Our first port of call was some random parking on the N4 for coffee, and then we stopped at Toul services where we had hoped to get water (the water at Kehl was out of use and we didn't have enough to get home) but it too was out of use, so we had lunch. Many services are put out of use in the winter to avoid frost damage, you can't blame them. However, we knew we could get water in Reims if all else failed, but the SW found a place called Les Ilettes which was said to have them all year. And we eventually found the water, and decided to spend the night here, although it is €7, but that does include electricity. Actually a very nice place and you can use the services without paying, if you've a mind to. It had been noted for future reference!

Wednesday, 19 December 2018

Christmas Markets, 19 December

Up in good time this morning, all ready for our trip into Strasbourg. The plan was to park in the park-n-ride by the station and get the tram into town. However, when we got there, we found to our disgust that they had closed the barriers so that vehicles over 2 metres high couldn't get in. We knew such barriers existed, but they had been left open in November.

So we drove sadly back to the aire, via a Rewe supermarket where we returned dead beer bottles and I bought some Nürnberg sausages and mixed mince, among other things.

But Kehl has had a revolution in public transport in the last five weeks, and one can not only get a tram into Strasbourg from downtown Kehl, but they have also expanded their bus network dramatically and we can now catch a bus to the tram terminus. So after plugging ourselves back into the on-site electricity, we duly did that, and headed into Strasbourg.

The main part of Strasbourg is on an island, and what they do is to close the whole island to traffic and let rip with the Christmas markets. Because of the recent atrocities, trams were not stopping on the island itself and bags were being checked at all entrances.

Once we got in, we found the Place Kléber, where they had made an impromptu memorial to the recent dead and wounded.

Before, it had been one of the main areas, but only charity stalls remained. We headed towards the cathedral, but got turned round and ended up just by the restaurant where we had had lunch with the Daughter last month, so we went in there (I'd asked if we could have lunch sitting down, as a rest and a chance to get comfortable) and had a delicious tarte flambée with mushrooms.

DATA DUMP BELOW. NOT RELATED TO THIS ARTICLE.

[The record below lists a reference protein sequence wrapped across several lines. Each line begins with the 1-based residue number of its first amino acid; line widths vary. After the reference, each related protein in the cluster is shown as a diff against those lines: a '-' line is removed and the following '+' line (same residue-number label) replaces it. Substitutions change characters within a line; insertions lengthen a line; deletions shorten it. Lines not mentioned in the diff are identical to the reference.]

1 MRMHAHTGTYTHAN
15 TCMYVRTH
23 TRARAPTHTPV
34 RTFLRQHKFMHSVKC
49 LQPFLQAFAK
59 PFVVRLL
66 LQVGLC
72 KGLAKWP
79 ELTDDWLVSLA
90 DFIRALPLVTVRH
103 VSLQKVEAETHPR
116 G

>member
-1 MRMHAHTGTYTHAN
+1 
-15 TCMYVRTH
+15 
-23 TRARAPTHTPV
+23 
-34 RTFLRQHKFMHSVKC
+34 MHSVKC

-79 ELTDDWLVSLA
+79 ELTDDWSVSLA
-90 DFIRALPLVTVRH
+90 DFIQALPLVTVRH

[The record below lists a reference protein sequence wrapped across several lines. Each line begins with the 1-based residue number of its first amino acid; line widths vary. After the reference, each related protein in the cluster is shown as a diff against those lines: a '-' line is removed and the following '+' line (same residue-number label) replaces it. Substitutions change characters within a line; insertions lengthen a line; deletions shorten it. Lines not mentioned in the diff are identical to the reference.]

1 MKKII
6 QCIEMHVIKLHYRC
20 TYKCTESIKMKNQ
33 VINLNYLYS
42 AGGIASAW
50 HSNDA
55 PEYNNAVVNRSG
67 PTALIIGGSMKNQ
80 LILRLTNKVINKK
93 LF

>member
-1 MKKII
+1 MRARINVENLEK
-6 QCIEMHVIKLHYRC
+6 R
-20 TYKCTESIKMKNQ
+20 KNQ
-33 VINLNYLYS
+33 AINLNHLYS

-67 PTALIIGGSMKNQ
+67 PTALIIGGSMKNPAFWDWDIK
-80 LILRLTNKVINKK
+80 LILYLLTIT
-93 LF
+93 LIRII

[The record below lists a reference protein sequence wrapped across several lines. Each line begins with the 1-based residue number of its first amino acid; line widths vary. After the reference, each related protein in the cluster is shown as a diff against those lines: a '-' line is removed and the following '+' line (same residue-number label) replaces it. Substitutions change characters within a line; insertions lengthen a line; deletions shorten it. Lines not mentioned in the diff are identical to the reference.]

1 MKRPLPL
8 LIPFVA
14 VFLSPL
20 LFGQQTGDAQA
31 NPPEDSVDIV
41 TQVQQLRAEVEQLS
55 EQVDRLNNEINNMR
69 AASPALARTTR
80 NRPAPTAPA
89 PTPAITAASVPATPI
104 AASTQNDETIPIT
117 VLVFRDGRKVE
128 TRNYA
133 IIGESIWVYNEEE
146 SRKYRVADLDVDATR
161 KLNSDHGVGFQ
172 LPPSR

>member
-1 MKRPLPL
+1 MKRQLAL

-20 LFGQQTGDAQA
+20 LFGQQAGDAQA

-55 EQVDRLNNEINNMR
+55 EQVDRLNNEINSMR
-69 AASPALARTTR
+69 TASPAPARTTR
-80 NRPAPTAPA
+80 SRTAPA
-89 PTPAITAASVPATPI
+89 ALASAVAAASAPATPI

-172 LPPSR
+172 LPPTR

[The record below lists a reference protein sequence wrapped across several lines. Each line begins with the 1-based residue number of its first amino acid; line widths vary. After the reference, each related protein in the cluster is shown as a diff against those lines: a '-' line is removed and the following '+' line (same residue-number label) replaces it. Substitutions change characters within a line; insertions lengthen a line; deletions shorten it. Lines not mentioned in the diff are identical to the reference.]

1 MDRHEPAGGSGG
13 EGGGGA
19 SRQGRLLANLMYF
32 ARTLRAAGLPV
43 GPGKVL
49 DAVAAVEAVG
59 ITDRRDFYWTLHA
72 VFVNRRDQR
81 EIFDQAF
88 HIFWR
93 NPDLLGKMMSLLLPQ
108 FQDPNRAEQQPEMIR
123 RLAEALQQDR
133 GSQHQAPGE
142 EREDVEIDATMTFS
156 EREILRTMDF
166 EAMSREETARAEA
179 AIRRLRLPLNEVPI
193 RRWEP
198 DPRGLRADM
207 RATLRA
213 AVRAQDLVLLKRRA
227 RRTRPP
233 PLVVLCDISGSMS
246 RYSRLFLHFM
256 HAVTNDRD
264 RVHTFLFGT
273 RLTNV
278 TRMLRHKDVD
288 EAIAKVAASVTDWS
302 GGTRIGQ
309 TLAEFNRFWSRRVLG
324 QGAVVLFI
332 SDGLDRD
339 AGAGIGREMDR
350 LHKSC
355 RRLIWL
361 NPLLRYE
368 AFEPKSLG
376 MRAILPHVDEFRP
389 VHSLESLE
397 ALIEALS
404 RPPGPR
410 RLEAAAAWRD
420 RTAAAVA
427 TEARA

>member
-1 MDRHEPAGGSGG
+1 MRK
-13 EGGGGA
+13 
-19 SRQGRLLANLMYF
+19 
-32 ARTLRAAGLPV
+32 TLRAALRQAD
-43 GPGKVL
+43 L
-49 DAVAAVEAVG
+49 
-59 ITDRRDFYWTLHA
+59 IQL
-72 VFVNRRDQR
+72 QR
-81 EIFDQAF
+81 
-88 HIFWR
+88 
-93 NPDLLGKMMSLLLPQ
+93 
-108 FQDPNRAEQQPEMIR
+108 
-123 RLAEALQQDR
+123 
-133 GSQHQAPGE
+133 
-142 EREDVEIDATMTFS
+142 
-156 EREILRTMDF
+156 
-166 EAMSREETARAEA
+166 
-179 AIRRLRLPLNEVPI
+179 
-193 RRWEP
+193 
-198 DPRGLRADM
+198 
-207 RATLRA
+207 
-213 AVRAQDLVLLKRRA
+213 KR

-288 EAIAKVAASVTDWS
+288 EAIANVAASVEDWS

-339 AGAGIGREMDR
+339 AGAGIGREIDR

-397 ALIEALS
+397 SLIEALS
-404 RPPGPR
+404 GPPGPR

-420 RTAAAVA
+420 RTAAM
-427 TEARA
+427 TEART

Then we headed back to the Cathedral, having got our bearings, and drank mulled wine, but I don't know what spice mix they had used, but it wasn't to my taste. So the SW drank most of mine!
We said goodbye to the Christmas markets and got the tram back to Kehl, but only as far as the station, as I wanted to walk through the main shopping drag, so we did that and then got a bus back to the aire. After a cup of tea, the SW headed back to see the illuminations (I'd had enough for one day!) and now he is back and getting supper. Duck breast with red cabbage and mashed potato, yum!

Tuesday, 18 December 2018

Christmas Markets, 18 December

Another lazy morning - well, the Swan Whisperer did go for a run, but that was about it - and it was 11:30 before we set off. Our first port of call was the big E Leclerc just across the Ill from the camp site; I did a fairly big shop and then made the SW come in with me as there was stuff I thought he might want to buy people for Christmas, which he duly did.   

I had a ghastly shock when I came out of the supermarket, though, as the bright sunshine that had been a feature of the day so far had quite disappeared and there was only freezing fog! Fortunately not too thick, and it, too, disappeared before too long. 

Originally we had thought we might be visiting three Christmas markets today, but when I looked at the web site, two of them were weekend-only affairs. Some people might have checked that earlier, no? However, we decided that the Alsatian Wine Route was still worth going up, and we stopped at the very pretty little town of Kaysersberg for lunch. I discovered that I'd rather overdone it yesterday so I rested while the SW explored both it and the Christmas Market in the neighbouring town of Riquewihr. This was a mistake, as he treated himself to a mulled apple juice and then didn't want a cup of tea, and I was longing for one, which I didn't get.

We decided to go on up the wine route towards Strasbourg and only came off it when it began to get dark. We are now in Kehl, after a rather hairy drive through freezing fog, and will spend two nights here to have a full day in Strasbourg tomorrow. I also want to do some shopping here, if I can. And I finally have my tea!